I had a really nice morning with all of you at Carolyn's yesterday...and as always..learned a lot of great new stuff!! Several of you mentioned that you enjoyed the scones and requested the recipe. As I had said they were "semi-homemade"....aka: I baked them...I will share with you all my secret resource for delicious baked goods made quick > Sticky Fingers Bakery > they are all natural mixes, no preservatives, artificial anything or trans fat. I have made both the Apple-cinnamon (we had yesterday) and the pumpkin-cranberry is delicious as well. I purchase at Tastefully Yours in Occoquan town, but you can purchase from this site as well. They are good to keep in the pantry :)
Hope to see you all again next month!

Friday, February 11, 2011

Fun with Enamel

I'm taking Abby's Enameling class at the Art League this term, and have been having a blast. We're learning cloisonne techniques which is really interesting, but I'm also just having fun and laying some color down on metal to see what happens. Even the simplest things are making me giddy, and every week I have to fight down the urge to order a KILN!

I have done torch fired enameling from time to time, which is really fun and easy -- with the added benefit of instant gratification. I've always had in my mind a picture of a series of enamel tiles like quilt squares, and I took this class as the opportunity to explore this concept.

I started with a simple sketch of how I might want my finished piece to look. I chose a pinwheel pattern, which is also the first kind of quilt (and ONLY kind of quilt!) I've ever made. Next up, blank copper piece, cleaned it well and drilled in holes for easy hanging as a pendant later. Then I laid down a base color on both sides.

Next, I cut my thin fine silver cloisonne wires and laid them in the pattern. I didn't bother any measuring, so my pendant is not nearly so rigidly squarish -- already going astray from my sketch, which was fine by me!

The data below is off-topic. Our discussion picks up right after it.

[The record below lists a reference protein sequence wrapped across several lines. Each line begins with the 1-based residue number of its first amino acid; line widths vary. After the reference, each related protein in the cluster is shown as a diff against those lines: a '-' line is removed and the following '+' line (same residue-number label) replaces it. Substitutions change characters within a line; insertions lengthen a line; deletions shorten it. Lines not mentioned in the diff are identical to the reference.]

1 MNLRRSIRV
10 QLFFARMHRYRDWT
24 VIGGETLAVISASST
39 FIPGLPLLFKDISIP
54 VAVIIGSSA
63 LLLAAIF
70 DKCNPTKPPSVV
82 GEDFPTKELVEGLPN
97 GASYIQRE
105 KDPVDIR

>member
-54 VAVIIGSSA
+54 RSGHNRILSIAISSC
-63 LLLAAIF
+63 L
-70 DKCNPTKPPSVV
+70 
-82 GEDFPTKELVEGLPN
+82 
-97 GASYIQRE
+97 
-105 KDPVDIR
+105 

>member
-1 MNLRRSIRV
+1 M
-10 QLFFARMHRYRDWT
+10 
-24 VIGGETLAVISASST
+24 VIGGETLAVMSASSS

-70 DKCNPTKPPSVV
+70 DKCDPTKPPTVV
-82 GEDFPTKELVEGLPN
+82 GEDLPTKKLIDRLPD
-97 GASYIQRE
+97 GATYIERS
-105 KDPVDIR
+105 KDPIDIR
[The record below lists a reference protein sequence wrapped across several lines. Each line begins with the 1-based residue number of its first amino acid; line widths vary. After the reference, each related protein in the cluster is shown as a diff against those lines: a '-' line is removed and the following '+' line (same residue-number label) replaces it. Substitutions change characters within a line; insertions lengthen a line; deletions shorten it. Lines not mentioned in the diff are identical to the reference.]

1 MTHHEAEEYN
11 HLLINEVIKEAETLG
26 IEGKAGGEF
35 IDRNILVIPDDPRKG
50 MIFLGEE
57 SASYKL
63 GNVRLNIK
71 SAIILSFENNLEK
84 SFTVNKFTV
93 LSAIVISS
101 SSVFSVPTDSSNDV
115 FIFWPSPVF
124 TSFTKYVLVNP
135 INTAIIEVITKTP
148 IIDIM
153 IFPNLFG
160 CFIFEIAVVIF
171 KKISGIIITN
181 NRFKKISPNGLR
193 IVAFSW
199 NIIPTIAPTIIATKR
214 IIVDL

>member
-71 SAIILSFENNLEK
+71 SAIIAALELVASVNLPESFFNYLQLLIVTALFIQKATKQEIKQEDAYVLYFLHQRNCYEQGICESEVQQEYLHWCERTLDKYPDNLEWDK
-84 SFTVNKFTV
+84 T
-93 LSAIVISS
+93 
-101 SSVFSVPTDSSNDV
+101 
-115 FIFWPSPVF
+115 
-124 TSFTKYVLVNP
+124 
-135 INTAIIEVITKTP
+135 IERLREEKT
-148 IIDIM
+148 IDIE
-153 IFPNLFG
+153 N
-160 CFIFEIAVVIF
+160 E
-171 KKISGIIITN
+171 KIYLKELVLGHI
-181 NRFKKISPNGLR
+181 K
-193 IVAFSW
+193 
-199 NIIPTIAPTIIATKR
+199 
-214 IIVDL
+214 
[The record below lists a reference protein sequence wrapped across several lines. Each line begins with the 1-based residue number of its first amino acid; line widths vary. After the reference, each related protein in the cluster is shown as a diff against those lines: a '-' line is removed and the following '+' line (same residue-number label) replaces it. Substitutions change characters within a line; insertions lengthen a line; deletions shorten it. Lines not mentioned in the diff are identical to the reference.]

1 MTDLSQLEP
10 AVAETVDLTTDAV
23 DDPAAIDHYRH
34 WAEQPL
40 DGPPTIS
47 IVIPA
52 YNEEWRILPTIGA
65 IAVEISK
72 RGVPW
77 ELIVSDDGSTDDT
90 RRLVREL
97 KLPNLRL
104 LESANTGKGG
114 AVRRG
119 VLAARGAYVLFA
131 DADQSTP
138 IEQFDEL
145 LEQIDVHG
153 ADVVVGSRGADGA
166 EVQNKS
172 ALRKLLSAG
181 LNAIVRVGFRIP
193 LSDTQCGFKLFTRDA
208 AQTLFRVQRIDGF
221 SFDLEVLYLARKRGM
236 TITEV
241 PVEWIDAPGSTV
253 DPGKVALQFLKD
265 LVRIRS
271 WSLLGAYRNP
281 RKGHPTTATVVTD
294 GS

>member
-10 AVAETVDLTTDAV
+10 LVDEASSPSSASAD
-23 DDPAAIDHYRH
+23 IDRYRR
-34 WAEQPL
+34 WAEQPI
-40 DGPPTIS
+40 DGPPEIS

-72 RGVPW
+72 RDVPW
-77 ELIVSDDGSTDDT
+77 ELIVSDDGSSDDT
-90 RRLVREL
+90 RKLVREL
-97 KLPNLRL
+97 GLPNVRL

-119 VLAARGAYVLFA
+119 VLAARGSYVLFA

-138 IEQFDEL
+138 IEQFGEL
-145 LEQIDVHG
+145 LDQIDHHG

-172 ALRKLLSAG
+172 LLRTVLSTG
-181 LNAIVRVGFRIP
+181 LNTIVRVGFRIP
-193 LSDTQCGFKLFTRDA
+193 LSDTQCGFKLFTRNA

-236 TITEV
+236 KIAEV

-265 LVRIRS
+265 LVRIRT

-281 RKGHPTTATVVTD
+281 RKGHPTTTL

Then I started laying in the colored enamels. The red is opaque, and I just piled it in willy nilly. The other areas, in between the reds are transparents - gray near the middle, bluish turquoise near the outside. These I brushed on little by little, firing in between each application.

This is how far my pendant has come - I'll be working on it some more next week!

I've also been fiddling around a lot - just playing and experimenting.

I can't remember the name for this, but it is a really cool word. A layer of enamel goes down (usually counter, or leftover enamel because the color doesn't matter). Then you pile on some scrap silver, and fire the heck out of it all. As far as I understand (and I may be getting this all wrong) the oxides from the base copper come up through the enamel, the sterling mixes with the oxides and the enamel, and it all turns into this lovely messy disorganized awesomeness. Seriously, it looks like the terrain of a strange new planet. After it does it's magic in the kiln, it needs a quick buff with a brass wheel to bring out the gloss and green tinge.

I've also just been laying down some color - opaque and transparent alike.

This piece started as a dark blue torch fired enamel copper circle. I pulled it out of my little sample bin and started painting more enamel on top. I was thinking of the upcoming spring equinox as I played. The spring equinox (which will be on march 20th this year) marks when the sun comes directly over the equator and there will be equal daylight hours and nighttime hours -- which means the daylight hours will start to become longer as we head out of winter (YAY).

That's it for me - I'll post again with the rest of my enameling progress, so stay tuned :)

Amy from

New Project In Progress